The role of the US dollar in anchoring the global trading system
Special points to highlight in this issue:
* Trade, inflation, retail sales and industrial production data all pointed in the same way in April. China’s much-anticipated “consumption revival” still hasn’t started. All the data suggest that Chinese household income isn’t rising fast enough to drive a surge in consumption and that households continue to hold off on drawing down on their savings.
* Business investment continues to stagnate, which is what we would expect without strong domestic consumption or export growth. Very preliminary anecdotal evidence suggests, however, that businesses may have finally seen a turnaround in orders in late April and May. We will have to wait for the May data to see if this is indeed the case.
* Because Beijing is facing increasing pressure to stimulate the economy, I expect that by June we will start to see an increase in local government spending, even as they struggle to manage their existing debt burdens. Beijing is very worried about rising debt, but for now it is still more worried by slowing growth and the impact on unemployment.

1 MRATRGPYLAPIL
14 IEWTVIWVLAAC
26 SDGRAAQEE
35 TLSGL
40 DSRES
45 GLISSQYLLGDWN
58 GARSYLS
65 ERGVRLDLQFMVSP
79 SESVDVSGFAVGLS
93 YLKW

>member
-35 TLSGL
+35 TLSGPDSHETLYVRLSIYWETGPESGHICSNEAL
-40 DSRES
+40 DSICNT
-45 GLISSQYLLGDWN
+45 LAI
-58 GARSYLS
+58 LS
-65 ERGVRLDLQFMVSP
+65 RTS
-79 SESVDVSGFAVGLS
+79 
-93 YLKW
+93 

* Much of the heated recent debate about the demise of the US dollar as the dominant global currency fails to recognize the role the dollar and the US economy play in underwriting and accommodating severe global imbalances. Without one we cannot have the other.
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